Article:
Can people please stop saying that an English degree isn't a requirement. I have two (M.A.) so I'd like to fantasize that they are useful for something.

Ken
10-24-2013, 11:39 PM
... would really like to take an English class in grammar.
Maybe a two-part one: basic and advanced.
That would be beneficial I believe.
It must be so neat to be able to deconstruct sentences and name all the
different parts like some here are able to do.
So I, for one, admire your dual degrees, Ginger !

Wilde_at_heart
10-25-2013, 12:01 AM
Can people please stop saying that an English degree isn't a requirement. I have two (M.A.) so I'd like to fantasize that they are useful for something.

I took a few English courses in University? :Shrug:

bearilou
10-25-2013, 12:30 AM
TL-DR: I feel it's more important to read a high proportion of very good books than it is to read a lot of books.

And it's this bit of advice that has me stumped.

What is a good book? Can you give me an objective list of good books? Can anyone? Where is this list of 'good books' that everyone can agree on?

Meaning, while sometimes good vs. bad is pretty obvious, sometimes it's not. What is not good for me is someone else's good.

Wilde_at_heart
10-25-2013, 12:47 AM
And it's this bit of advice that has me stumped.

What is a good book? Can you give me an objective list of good books? Can anyone? Where is this list of 'good books' that everyone can agree on?

Meaning, while sometimes good vs. bad is pretty obvious, sometimes it's not. What is not good for me is someone else's good.

Exactly. Any search of 'most over-rated' will bring up differing lists of literary classics that some people absolutely loathe. I read fairly broadly yet quite often I'll see people mention seminal works or authors of this or that genre that I've never even heard of.

Some people find reading 'great' books discouraging, or they find reading 'crap' books is what motivates them to try, thinking they have to be better than that, at least.

I don't see reading as a skill set anyway, unless you're reading critically. And who wants to do that, constantly? You can even parse the basics of story-telling by how well (or badly) someone tells a joke.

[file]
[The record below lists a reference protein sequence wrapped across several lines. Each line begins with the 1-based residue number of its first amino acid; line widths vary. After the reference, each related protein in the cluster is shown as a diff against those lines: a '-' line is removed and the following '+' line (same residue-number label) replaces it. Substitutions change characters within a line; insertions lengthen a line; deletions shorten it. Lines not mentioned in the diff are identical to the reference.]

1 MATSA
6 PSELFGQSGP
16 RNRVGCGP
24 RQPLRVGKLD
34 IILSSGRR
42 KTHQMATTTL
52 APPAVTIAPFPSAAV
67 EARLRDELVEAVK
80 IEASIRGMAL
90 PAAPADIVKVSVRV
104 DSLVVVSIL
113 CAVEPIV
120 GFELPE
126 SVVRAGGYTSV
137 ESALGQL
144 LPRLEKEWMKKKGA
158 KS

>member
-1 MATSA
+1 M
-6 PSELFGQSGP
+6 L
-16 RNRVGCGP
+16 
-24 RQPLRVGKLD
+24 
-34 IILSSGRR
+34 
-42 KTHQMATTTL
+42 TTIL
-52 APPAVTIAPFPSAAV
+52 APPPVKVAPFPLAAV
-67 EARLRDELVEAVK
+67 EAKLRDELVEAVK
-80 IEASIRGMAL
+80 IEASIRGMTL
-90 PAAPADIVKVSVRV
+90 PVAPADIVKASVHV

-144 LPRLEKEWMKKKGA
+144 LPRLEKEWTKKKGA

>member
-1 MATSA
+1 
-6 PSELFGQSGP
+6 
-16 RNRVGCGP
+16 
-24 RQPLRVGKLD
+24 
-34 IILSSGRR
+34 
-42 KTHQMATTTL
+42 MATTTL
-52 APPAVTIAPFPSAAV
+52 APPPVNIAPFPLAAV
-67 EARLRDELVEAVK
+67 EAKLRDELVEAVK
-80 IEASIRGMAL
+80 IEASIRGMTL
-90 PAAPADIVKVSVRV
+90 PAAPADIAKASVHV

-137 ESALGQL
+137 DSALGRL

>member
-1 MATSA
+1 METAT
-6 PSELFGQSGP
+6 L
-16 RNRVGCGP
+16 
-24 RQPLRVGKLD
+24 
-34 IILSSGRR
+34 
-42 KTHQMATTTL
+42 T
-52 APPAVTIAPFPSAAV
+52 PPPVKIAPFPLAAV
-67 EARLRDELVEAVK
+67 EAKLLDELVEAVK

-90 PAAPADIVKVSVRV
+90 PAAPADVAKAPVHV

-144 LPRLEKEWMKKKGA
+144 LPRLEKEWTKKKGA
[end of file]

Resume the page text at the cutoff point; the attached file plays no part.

Jim Riley
10-25-2013, 01:25 AM
My two cents:

1. Discipline to keep writing
2. Discipline to learn
3. Discipline to write more

TheNighSwan
10-25-2013, 01:26 AM
Well as I said, my method to get a lot of good books (good for me, of course) is to be very picky and to read almost exclusively the favorite books of my favorite writers.

I'm not saying everyone should do that, and only that, but so far this method of chosing my books has proven extremely rewarding for me, and has lead me to discover some obscure but great writers I wasn't even aware of the existence, and that I would never have found about if I had taken the simple route of just reading everything that happens to fall toward me.

Ninja-edit: and you'll notice this method is completely independent of genre and official lists of literary classics; some of my favorite authors, although not recent, are hardly considered classic either.

virtue_summer
10-25-2013, 03:08 AM
I kind of wonder about the "read a lot" advice; I know it's a very common one to the point of being cliché, but, when I picture someone who "reads a lot", I imagine a person who grabs every single book they hear about (so generally the most popular/current ones) and read them all, the good, the average, the bad, and the dreadful ones alike.That's interesting. When I hear "read a lot" and when I say it, I imagine someone who reads often. And I don't make any assumptions about what kinds of books they're reading. I say I read a lot because I spend a lot of time reading (especially now that I don't own a TV). Meanwhile I don't read all the most popular books. I'm not interested in all of them. And I don't read every book I see. Again, not all appeal to me. Yet I rarely run out of things to read.


I feel it's more important to read a high proportion of very good books than it is to read a lot of books.
I agree that reading good books is important (and I'm defining good as books that appeal to your own sensibilities in terms of what you enjoy) because as a writer it helps you zero in on what you enjoy and study how authors you admire did things. But I think it's also important to be open to trying new authors and stories, and in order to do that you have to be willing to accept that sometimes what you're reading might not be so great. And then you can at least figure out what you didn't like about it and avoid doing that in your own writing so you don't annoy your own readers the way that author annoyed you. And the more stories you're exposed to the more you see the possibilities in terms of what can be done.

BethS
10-25-2013, 03:31 AM
Can people please stop saying that an English degree isn't a requirement. I have two (M.A.) so I'd like to fantasize that they are useful for something.

Sorry! :) I have a degree in English myself and I credit it with broadening my horizons and teaching me to think analytically about fiction and poetry.

Useful, definitely! Necessary? No.

Girl Friday
10-25-2013, 09:31 AM
The only 'skills' I think you need are:

1) Read a lot
2) Finish what you write
3) Want to learn and improve
4) Don't give up

And to be a great writer, I think you need:

5) A way of looking at the world that is uniquely your own

redsoxboy123
10-26-2013, 07:40 AM
^^^^ Agreed